Protein attachment to silane-functionalized porous silicon: A comparison of electrostatic and covalent attachment.
Published on Aug 1, 2015in Journal of Colloid and Interface Science6.361
· DOI :10.1016/j.jcis.2015.04.022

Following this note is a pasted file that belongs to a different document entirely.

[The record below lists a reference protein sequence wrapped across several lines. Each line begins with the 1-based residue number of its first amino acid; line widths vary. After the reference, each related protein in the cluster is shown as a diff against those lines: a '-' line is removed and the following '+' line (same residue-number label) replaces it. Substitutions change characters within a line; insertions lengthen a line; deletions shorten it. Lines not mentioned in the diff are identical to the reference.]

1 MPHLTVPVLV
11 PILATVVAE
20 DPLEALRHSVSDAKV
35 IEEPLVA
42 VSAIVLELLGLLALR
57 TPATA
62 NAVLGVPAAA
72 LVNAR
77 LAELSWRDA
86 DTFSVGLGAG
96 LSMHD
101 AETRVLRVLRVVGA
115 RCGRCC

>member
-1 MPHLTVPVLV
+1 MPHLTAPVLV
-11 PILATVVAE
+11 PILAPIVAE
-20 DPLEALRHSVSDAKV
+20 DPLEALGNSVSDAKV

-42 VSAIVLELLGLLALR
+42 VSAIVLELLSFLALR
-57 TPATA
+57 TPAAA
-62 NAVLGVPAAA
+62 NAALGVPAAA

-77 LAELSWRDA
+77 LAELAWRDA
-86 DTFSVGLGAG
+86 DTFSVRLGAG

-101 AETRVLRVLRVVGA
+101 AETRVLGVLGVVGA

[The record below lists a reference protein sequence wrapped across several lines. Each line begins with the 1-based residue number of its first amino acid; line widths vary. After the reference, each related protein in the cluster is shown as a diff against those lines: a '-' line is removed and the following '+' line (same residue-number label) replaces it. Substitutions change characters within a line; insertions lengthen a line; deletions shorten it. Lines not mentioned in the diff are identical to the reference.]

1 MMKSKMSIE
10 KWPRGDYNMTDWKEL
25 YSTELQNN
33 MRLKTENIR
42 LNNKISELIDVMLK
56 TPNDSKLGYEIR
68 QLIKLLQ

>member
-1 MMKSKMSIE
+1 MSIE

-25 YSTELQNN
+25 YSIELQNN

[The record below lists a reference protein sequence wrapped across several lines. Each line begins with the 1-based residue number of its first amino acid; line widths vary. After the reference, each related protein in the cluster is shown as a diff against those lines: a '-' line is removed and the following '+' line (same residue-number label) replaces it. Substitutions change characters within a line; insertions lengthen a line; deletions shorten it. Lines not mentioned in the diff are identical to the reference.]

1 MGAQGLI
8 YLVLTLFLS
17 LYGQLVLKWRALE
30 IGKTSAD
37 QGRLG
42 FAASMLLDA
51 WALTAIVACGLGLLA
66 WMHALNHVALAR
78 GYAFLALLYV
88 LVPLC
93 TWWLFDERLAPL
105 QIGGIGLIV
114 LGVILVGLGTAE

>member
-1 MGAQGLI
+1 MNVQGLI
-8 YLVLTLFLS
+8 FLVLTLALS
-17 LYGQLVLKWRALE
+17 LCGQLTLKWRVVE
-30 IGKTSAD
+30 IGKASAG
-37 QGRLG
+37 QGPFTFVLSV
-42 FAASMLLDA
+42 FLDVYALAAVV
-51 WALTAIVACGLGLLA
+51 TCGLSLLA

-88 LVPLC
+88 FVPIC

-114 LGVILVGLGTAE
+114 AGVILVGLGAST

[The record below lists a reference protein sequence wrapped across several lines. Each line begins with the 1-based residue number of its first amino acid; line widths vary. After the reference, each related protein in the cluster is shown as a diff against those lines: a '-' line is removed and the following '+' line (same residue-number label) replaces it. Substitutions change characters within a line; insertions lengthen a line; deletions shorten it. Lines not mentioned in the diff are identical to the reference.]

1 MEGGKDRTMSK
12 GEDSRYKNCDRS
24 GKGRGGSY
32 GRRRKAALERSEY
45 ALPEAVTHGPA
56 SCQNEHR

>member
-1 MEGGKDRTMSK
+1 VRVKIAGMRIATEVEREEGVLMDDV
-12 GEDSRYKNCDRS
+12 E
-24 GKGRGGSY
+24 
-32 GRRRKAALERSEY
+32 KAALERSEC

Abstract Porous silicon (pSi) is a prosperous biomaterial, biocompatible, and biodegradable. Obtaining regularly functionalized pSi surfaces is required in many biotechnology applications. Silane–PEG–NHS (triethoxysilane–polyethylene-glycol–N-hydroxysuccinimide) is useful for single-molecule studies due to its ability to attach to only one biomolecule. We investigate the functionalization of pSi with silane–PEG–NHS and compare it with two common grafting agents: APTMS (3-aminopropylotrimethoxysilane) as electrostatic linker, and APTMS modified with glutaraldehyde as covalent spacer. We show the arrangement of two proteins (collagen and bovine serum albumin) as a function of the functionalization and of the pore size. FTIR is used to demonstrate correct functionalization while fluorescence confocal microscopy reveals that silane–PEG–NHS results in a more uniform protein distribution. Reflection interference spectroscopy (RIfS) is used to estimate the attachment of linker and proteins. The results open a way to obtain homogenous chemical modified silicon supports with a great value in biosensing, drug delivery and cell biology.